As “VeloCakers” are aware, last Sunday saw “Team VeloCake” doing numerous CycloCross races nationwide. Much to my dismay I was unable to be a groupie at such an event (Don’t ask why – it’s complicated!) so I decided I would participate in my own race. OK, yes I was the only entrant but at least that would mean I could win! So off I went – not too far from home – just in case of a bike emergency, as Mikey still hasn’t prepared me a cycling survival kit.
This was my first lone ride since my early 20’s and I was slightly apprehensive before I started. I hadn’t even pedalled 200yards when an elderly farmer in flat cap and wellies stopped me. Eek! Was he about to stop me for cycling down a public footpath that clearly displayed signs reading “NO BICYCLES, NO SKATEBOARDS!” at either end. I was worried - but had to laugh when I realised he had stopped me for a chat about the weather. Still laughing, I continued on my way only to be face to face with yet another walker. OMG! Had my luck run out? Would they grumble about my wheels? Nope, again they cheerily smiled and said “Hello, Nice afternoon isn’t it?” Puzzled (by this nonchalance) I quickly came to the conclusion that it was because I was still in close proximity to a public house on a Sunday afternoon. But this joviality didn’t stop there.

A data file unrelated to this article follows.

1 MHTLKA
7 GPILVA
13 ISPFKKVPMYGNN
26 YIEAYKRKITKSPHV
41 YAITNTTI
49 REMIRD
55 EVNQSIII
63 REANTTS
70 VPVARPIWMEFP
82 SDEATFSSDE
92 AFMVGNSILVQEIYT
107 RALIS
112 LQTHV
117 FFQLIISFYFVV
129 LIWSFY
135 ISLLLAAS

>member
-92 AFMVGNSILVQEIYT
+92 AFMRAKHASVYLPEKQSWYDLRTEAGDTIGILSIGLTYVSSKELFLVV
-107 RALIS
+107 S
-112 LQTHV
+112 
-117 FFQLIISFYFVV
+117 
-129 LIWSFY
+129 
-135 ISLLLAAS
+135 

Halfway up my 1st hill (which happens to be a single track lane) a man in an oncoming Land Rover pulled into a lay-by to let me pass and then gave me a broad grin and cheery wave.
I suddenly felt self conscious. Did I have my helmet on backwards? Oh my God, had I forgotten to put my trousers on? Did I have odd shoes? What was with all these jolly salutations? Phewph! I was fully and sensibly dressed and contrary to the advice from cycling weekly I wasn’t even wearing a pink and frilly Laura Ashley dress!
The greetings and chatter continued. The polite driving carried on. Everyone I met seemed really happy to see me and even the local horses and woolly cows came over to say hello. I had a great time! I felt like a true local – I had been accepted into the community and beyond.
Sadly, during the next ride with Michael things returned to normal. Cars whizzed by too close for comfort, grumpy farmers and miserable dog walkers uttered no more than a grunt which loosely interpreted could mean hello.
...By 'eck, being a lassy really does have it’s perks!